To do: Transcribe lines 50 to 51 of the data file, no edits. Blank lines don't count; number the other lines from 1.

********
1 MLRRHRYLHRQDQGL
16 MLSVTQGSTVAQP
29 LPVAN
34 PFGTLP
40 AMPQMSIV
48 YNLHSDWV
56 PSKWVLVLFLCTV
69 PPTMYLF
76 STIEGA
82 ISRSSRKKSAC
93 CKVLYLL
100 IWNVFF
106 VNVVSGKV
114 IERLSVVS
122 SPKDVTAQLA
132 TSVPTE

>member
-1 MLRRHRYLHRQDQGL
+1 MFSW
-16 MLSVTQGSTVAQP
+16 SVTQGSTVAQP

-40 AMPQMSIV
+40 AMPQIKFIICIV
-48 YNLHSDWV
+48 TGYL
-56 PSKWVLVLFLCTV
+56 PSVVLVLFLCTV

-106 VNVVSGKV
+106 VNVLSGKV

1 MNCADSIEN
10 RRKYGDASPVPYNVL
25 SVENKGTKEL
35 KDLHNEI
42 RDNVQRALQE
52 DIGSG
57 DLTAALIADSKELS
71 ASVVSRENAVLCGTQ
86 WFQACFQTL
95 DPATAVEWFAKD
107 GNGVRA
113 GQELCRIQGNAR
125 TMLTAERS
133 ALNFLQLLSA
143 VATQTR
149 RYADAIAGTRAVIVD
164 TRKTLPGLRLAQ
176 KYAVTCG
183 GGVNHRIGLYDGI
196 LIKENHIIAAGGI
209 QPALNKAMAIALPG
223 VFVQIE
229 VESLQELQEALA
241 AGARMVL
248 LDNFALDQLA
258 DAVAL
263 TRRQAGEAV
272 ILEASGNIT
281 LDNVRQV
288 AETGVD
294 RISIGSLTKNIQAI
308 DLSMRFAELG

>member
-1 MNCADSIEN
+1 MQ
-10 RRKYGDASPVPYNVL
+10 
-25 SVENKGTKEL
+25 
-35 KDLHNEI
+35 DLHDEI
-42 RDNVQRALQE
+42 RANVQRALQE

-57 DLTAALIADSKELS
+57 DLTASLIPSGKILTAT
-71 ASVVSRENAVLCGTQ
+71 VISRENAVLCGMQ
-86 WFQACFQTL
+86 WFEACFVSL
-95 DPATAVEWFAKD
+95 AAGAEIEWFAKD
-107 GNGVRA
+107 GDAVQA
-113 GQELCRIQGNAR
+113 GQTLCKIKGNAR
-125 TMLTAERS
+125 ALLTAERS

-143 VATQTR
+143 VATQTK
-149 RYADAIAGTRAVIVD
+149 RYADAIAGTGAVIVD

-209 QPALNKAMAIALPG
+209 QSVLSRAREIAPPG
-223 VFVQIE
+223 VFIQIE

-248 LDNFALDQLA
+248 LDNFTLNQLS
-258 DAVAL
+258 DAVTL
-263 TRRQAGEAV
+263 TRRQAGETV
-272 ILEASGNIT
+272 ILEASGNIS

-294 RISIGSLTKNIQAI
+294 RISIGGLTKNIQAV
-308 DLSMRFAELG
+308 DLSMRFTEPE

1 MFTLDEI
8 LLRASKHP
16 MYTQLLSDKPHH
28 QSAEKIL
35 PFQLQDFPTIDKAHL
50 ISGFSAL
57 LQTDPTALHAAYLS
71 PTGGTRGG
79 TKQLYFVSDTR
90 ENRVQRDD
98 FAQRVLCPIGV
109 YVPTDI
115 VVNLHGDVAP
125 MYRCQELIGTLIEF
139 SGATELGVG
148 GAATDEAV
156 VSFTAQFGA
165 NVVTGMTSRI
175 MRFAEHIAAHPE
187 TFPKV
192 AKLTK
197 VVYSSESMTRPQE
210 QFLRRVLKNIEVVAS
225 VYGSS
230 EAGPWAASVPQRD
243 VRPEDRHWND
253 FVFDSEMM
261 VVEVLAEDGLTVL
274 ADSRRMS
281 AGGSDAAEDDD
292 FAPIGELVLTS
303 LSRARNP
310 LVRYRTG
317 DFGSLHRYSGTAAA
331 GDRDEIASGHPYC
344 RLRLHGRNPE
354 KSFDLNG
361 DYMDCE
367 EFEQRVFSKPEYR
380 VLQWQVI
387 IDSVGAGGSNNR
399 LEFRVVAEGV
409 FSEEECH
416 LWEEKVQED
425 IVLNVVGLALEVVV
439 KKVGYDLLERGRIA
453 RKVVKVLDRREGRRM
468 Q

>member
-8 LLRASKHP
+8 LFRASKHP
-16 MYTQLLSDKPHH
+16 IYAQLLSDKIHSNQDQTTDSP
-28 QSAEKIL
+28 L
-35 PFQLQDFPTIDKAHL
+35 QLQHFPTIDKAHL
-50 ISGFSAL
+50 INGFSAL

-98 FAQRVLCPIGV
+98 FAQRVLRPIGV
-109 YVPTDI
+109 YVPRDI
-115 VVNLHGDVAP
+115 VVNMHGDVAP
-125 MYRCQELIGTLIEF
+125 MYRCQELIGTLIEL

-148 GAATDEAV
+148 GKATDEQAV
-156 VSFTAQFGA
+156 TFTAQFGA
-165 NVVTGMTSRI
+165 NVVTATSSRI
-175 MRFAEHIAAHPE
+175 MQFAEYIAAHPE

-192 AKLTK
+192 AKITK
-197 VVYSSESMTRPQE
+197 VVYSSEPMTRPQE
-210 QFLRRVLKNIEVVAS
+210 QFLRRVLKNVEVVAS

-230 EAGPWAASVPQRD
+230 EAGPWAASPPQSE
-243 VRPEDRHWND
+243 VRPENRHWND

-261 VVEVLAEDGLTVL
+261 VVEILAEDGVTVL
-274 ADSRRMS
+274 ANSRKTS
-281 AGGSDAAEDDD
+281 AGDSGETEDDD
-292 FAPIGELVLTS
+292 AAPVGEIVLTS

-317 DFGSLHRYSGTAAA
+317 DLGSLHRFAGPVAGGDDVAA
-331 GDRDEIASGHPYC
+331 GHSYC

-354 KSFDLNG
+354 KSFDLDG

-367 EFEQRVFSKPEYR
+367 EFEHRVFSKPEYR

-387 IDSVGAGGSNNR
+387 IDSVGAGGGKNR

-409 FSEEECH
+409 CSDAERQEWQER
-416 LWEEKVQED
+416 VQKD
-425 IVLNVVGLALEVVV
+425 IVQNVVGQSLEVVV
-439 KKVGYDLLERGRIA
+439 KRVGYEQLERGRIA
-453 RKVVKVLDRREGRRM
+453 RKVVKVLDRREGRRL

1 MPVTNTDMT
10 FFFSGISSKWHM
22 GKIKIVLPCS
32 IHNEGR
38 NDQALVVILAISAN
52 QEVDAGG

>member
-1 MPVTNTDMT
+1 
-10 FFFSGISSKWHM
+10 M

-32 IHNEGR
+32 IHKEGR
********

209 QPALNKAMAIALPG
223 VFVQIE